A nested hierarchical perspective to enhance interpretations and communication in fluvial geomorphology for use in water resources management

lessons from the Okavango Delta, Botswana

Kirstie A. Fryirs*, Timothy J. Ralph, Zacchary T. Larkin, Stephen Tooth, Marc Humphries, Terence Mccarthy, Paul P. Hesse, Edwin Mosimanyana

*Corresponding author for this work

    Research output: Contribution to journalArticle

    3 Citations (Scopus)

    Abstract

    A key skill that geomorphologists possess is the ability to use multi-scale perspectives in their interpretations of landscapes. One way to gain these perspectives is with the use of nested hierarchical frameworks. In fluvial geomorphology, such frameworks help with assessment of large-scale controls (e.g., tectonic activity, climate change) on the pattern and dynamics of smaller-scale physical features (e.g., channels, floodplains, bars), and conversely illustrate how these smaller-scale features provide the building blocks from which to make interpretations of fluvial processes and dynamics over larger spatial and temporal scales. Given the rapid pace of technological developments, the range of relatively inexpensive tools available for visualising and mapping landscapes at different spatial scales is expanding exponentially. In this paper, which focuses on the World Heritage-listed Okavango Delta in Botswana, we demonstrate how various visualisations generated by different technologies at different spatial scales (catchment, landscape unit, reach, site and geomorphic unit) are providing critical baseline information to enhance interpretation and communication of fluvial geomorphology, with potential application in water resources management. In particular, our nested hierarchical approach could be used as an interactive communication tool for non-specialists and embedded within existing and future management plans for the Delta. The construction of nested hierarchies that synthesise information and analyses can be a valuable addition to the environmental manager's toolkit.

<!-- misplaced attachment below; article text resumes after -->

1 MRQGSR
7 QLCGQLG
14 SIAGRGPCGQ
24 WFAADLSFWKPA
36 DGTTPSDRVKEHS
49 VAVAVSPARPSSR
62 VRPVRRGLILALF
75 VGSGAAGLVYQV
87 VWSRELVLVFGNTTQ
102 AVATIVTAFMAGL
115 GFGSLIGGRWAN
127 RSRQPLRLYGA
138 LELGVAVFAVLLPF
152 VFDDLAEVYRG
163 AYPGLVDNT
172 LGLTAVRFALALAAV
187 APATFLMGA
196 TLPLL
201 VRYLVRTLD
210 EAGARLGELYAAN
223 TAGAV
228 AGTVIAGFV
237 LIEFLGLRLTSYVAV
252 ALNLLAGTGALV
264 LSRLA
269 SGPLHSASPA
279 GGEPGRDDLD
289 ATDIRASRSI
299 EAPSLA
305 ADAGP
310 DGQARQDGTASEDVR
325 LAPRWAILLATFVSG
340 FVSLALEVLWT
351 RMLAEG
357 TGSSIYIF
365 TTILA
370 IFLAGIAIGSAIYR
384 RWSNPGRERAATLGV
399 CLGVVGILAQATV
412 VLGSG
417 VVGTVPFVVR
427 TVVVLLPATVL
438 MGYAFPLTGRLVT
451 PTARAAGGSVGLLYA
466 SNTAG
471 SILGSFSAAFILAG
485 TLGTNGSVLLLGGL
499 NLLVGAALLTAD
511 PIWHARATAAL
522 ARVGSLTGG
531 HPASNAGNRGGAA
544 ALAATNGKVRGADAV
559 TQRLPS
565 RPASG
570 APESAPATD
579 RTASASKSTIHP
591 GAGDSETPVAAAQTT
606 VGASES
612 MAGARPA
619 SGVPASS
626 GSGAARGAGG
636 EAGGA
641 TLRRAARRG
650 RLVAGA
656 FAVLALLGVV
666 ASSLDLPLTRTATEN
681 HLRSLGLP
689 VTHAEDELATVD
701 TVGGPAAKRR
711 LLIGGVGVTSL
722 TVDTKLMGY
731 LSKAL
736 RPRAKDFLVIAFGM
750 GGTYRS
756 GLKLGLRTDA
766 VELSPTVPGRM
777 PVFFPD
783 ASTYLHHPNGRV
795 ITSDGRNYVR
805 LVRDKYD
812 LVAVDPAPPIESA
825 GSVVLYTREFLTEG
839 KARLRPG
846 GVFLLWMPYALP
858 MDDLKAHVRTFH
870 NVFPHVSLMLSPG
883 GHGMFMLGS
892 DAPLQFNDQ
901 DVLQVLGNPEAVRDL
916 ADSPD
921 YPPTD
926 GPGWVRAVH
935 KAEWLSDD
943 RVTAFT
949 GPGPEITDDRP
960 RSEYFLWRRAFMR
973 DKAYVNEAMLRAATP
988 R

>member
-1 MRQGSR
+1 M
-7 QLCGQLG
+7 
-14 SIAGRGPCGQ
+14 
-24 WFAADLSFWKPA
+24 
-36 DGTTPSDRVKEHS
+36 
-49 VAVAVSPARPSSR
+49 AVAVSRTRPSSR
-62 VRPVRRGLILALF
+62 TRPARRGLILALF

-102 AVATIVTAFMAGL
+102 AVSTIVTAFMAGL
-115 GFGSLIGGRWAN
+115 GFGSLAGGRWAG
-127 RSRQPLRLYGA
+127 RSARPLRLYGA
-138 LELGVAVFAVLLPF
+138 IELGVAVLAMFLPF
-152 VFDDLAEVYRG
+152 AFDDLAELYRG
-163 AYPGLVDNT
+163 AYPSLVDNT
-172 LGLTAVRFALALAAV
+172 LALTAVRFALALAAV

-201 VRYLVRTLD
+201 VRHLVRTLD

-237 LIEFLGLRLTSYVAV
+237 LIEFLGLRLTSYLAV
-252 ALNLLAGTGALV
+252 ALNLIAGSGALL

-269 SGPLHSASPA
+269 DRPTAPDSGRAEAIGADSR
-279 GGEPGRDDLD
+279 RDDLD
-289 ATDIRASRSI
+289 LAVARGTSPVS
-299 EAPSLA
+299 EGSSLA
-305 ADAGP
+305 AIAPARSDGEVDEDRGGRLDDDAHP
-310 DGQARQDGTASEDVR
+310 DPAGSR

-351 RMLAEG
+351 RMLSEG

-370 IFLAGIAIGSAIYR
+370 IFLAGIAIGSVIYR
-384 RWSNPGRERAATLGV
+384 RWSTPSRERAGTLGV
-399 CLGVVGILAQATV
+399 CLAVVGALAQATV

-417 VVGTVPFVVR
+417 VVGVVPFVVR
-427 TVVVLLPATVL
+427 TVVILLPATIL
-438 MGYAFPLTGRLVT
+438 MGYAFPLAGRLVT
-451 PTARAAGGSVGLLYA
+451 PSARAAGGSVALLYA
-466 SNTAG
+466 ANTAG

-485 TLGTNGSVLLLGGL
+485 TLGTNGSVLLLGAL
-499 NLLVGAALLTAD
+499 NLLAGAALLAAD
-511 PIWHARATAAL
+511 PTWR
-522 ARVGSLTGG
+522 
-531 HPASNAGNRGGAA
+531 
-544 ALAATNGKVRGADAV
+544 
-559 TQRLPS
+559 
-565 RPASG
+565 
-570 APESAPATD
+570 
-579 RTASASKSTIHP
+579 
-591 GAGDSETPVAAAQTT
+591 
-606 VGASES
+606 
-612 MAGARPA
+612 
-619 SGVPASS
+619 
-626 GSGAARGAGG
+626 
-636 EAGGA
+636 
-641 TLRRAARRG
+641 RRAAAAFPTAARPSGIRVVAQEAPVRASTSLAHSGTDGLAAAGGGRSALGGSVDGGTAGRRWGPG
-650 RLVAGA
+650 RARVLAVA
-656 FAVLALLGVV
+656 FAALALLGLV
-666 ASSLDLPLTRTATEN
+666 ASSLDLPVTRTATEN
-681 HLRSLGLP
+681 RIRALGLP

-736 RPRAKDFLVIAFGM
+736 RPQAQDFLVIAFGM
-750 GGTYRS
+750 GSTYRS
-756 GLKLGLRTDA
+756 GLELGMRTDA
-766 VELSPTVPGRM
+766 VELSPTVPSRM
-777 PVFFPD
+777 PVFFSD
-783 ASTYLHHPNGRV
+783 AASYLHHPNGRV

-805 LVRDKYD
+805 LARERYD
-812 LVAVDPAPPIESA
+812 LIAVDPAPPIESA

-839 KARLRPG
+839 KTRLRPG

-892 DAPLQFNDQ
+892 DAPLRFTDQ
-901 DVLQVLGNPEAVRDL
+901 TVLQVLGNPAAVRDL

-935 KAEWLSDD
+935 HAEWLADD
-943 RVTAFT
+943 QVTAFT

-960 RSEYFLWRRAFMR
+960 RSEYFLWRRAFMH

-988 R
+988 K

Original languageEnglish
    Pages (from-to)192-207
    Number of pages16
    JournalGeographical Journal
    Volume184
    Issue number2
    DOIs
    Publication statusPublished - Jun 2018

    Keywords

    • Communicating geomorphology
    • Geographical context
    • Geomorphic mapping
    • Reading the landscape
    • Spatial analysis

    Fingerprint Dive into the research topics of 'A nested hierarchical perspective to enhance interpretations and communication in fluvial geomorphology for use in water resources management: lessons from the Okavango Delta, Botswana'. Together they form a unique fingerprint.

  • Projects

    Upland swamps and chains-of-ponds as unique and rare Australian river types: Understanding their function

    Fryirs, K., Hose, G., Adams, R., Smith, A., PhD Contribution (ARC), P. C. (. & MQRES, M.

    18/11/1331/12/18

    Project: Research

    Cite this